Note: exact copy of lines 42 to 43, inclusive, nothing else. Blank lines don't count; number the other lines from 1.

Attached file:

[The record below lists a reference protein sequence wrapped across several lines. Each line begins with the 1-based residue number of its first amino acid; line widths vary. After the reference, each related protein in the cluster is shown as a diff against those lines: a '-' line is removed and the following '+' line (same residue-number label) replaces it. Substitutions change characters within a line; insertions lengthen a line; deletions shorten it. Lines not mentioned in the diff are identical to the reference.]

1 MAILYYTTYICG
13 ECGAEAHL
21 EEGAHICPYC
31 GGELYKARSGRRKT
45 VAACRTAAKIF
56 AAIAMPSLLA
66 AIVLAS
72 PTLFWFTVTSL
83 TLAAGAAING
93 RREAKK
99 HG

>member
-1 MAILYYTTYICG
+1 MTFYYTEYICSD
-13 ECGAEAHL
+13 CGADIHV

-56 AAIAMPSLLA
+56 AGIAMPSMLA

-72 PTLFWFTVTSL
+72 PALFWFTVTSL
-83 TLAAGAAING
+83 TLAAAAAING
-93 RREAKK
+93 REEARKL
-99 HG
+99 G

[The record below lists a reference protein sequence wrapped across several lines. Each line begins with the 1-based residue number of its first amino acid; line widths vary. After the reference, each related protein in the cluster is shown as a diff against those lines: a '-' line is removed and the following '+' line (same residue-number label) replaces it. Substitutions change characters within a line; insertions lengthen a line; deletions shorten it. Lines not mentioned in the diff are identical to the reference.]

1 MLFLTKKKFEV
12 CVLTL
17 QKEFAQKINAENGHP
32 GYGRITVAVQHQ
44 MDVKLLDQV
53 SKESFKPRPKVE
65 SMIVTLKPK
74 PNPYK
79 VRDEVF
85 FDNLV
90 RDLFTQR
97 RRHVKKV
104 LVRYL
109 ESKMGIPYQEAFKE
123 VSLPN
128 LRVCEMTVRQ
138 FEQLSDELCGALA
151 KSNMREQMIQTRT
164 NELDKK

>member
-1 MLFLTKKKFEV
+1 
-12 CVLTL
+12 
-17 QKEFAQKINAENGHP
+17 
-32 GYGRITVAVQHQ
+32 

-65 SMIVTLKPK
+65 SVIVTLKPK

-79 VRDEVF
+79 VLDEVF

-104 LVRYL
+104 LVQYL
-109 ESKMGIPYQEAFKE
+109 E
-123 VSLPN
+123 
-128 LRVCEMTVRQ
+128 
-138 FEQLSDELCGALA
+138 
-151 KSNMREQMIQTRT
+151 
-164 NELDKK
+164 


109 ESKMGIPYQEAFKE
123 VSLPN